The University of Memphis Department of Journalism and Strategic Media will host the 45th annual AEJMC Southeast Colloquium, a three-day academic research conference that will be held from March 19 to the 21 at the FedEx Institute of Technology.
Over the course of three days, about 140 attendees will be able to view 150 presentations on a range of media topics in six categories, including Electronic News, History, Magazine Media, Newspaper and Online News, Law and Policy, Visual Communication. Presenters will include four UofM graduate students, one alumnus and one faculty member.
“The AEJMC Southeast Colloquium was originally created to serve as a venue for Ph.D. and Master’s students at southeastern schools to get together, talk about research and get their feet wet as a first academic presentation before proceeding to the big national association,” said Matt Haught, assistant chair and associate professor of creative mass media with the Department of Journalism and Strategic Media. “It grew from a partnership between those three schools to become a regional conference for the southeastern United States. In the past 45 years, it has been hosted as far west as Texas and as far north as Kentucky.”
The conference will kick off on the evening of Thursday, March 19, with an opening reception and keynote speaker featured as part of UofM’s annual Norm Brewer First Amendment Lecture. Frank Bruni, an op-ed columnist in The New York Times, will discuss politics and the 2020 presidential election. The event begins at 6 p.m. in the University Center Ballroom. A reception begins at 5:30.
This year marks the second time The University of Memphis will host the AEJMC Southeast Colloquium, the first being in 1981 when the college was still known as Memphis State University.
“With the renewed interest in research efforts over the last few years here at The University of Memphis, this conference seemed like a natural fit for us to show that we’re doing our part to be part of the University’s research agenda,” Haught said.
On Friday at lunch, Marc Perrusquia, Director of the UofM’s Institute for Public Service Reporting, will deliver a brief lecture on the state of nonprofit efforts in journalism in the Mid-South and how the institute figures into them. The Colloquium will also include a research-in-progress roundtable as an opportunity for researchers to share and get feedback on projects that are in some stage of development.
“Research efforts at the Department of Journalism and Strategic Media are mission-critical for us,” Haught said. “Every new idea that comes into our program comes through research in some way, whether informally by way of monitoring our various professions or formally by understanding how audiences consume media, research is at the core of every single curriculum and professional advancement in our department.”
One of the initial goals going into the conference, Haught said, was to display just how much this particular branch of higher education has evolved over the years within the Department of Journalism and Strategic Media.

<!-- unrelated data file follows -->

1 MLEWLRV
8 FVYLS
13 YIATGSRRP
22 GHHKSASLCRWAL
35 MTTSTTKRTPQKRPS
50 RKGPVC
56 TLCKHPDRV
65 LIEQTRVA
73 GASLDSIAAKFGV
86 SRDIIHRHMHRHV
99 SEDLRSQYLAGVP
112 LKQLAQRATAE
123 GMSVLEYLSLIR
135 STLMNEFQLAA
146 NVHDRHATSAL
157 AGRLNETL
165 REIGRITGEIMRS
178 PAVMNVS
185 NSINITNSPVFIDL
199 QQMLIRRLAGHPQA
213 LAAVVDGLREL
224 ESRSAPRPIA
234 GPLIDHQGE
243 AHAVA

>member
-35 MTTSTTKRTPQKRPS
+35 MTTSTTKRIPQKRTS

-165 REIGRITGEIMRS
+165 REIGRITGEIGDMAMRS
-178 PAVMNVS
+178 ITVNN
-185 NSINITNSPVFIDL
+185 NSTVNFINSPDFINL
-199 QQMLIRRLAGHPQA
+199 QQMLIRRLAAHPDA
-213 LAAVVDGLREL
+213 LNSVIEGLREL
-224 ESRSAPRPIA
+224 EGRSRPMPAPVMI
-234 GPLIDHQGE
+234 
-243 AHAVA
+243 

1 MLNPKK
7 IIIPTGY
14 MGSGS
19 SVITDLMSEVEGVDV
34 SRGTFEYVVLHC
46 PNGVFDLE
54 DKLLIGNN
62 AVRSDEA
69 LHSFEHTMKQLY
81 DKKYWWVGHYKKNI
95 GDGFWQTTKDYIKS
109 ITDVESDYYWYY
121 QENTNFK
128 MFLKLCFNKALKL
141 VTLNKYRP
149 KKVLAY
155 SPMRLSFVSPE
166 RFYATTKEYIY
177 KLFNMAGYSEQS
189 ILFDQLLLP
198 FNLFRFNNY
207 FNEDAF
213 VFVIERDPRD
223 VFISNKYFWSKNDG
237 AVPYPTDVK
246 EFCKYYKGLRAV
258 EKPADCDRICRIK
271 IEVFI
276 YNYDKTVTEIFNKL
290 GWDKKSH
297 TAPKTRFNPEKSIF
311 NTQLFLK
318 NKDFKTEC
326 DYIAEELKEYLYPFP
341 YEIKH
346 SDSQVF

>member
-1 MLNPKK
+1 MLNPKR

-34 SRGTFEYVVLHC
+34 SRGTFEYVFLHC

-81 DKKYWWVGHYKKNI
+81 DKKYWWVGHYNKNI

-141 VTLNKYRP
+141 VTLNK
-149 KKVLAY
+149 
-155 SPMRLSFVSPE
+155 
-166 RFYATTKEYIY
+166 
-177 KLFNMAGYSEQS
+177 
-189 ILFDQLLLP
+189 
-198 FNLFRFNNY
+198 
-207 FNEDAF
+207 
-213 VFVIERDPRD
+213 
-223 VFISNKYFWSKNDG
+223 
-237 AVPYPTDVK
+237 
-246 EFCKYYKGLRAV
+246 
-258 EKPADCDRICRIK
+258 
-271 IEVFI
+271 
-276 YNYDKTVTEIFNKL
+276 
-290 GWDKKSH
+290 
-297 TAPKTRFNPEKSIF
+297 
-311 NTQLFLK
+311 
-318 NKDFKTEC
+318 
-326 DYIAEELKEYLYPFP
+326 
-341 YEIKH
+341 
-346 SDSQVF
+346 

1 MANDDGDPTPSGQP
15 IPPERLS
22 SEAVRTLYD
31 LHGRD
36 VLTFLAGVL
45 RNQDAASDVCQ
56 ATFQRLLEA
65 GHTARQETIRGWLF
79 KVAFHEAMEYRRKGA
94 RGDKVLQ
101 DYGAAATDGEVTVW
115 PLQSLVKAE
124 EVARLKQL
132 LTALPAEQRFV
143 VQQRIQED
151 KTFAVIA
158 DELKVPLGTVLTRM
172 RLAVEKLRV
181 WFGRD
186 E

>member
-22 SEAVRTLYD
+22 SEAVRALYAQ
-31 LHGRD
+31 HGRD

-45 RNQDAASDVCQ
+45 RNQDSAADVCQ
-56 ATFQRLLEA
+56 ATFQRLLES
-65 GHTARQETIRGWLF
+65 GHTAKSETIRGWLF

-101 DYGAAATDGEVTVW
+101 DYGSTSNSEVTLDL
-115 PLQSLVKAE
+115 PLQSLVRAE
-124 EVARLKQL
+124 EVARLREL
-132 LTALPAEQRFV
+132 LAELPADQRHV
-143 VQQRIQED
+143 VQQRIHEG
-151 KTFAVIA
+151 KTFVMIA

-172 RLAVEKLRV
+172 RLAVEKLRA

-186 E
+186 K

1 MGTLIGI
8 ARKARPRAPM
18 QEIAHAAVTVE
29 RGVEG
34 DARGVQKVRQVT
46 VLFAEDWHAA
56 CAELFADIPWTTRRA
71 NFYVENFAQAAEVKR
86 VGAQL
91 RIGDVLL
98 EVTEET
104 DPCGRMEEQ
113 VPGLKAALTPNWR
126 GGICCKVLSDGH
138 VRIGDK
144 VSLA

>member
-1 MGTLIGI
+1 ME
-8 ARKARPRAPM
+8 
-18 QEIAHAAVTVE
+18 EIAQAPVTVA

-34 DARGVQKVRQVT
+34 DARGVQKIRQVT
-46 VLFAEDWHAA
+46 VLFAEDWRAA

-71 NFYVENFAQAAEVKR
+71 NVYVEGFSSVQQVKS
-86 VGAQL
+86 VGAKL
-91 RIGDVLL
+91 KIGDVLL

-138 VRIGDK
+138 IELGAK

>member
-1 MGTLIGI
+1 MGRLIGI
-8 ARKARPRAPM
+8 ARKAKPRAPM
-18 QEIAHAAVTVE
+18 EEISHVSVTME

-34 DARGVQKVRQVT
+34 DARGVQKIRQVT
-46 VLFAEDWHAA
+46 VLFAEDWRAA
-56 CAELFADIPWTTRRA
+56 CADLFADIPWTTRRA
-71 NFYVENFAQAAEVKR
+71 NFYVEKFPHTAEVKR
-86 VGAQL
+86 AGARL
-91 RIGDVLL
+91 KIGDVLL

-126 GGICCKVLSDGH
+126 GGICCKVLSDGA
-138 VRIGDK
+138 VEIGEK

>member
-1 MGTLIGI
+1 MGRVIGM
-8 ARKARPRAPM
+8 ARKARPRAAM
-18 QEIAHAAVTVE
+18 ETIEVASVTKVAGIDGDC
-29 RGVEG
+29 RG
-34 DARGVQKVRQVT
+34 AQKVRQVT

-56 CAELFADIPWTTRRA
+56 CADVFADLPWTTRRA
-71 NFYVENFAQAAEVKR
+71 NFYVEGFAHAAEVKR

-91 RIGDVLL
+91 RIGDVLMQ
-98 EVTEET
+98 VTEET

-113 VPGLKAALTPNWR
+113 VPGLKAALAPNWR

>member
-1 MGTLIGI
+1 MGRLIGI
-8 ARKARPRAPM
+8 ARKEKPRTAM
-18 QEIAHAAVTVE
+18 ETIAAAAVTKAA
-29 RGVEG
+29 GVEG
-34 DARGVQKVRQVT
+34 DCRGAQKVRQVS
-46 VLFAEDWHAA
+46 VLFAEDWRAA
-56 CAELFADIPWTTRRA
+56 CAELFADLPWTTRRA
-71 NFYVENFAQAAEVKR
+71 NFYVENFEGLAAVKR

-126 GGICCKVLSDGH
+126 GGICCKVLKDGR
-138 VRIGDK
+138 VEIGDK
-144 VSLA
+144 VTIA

“So much has changed here at The University of Memphis and with our program in particular that we really wanted to show it off,” Haught said. “This includes a range of new facilities, faculty members and academic programs that now comprise our department.”
In addition to the research competition, the colloquium will host a session about academic citizenship to help graduate students and early-career scholars learn some of the skills of presenting at a conference, reviewing research and networking.
“Because this conference is focused mainly on graduate students, this, for many, is their first time attending an academic conference, their first exposure to AEJMC and their first chance to break into the national scene for mass media research,” Haught said. “We want to raise them up the right way and give them a primer on how to grow yourself and gain respect as both a scholar and professional in this field.”
Haught credits an internal push toward new research efforts within the Department of Journalism and Strategic Media for translating personal faculty academic research into the classroom, which has helped set UofM apart from schools that lack a strong research culture.
“The fact that we pair that research with so much strong professional experience from so many of our faculty members really makes this a great place to study journalism and strategic media,” Haught said. “With this conference, one of the cool things we decided to do to show off that blend is something called a GIFT session.”
GIFT sessions, based on an acronym that stands for “Great Ideas For Teaching,” encourages academic professionals to bring their particular branch of teaching expertise to the table in the form of a brief, highly compressed five-minute session designed to share classroom methods. One of the 17 GIFT sessions slated for this year’s AEJMC Southeast Colloquium will be hosted by UofM Public Relations Professor Kim Marks Malone.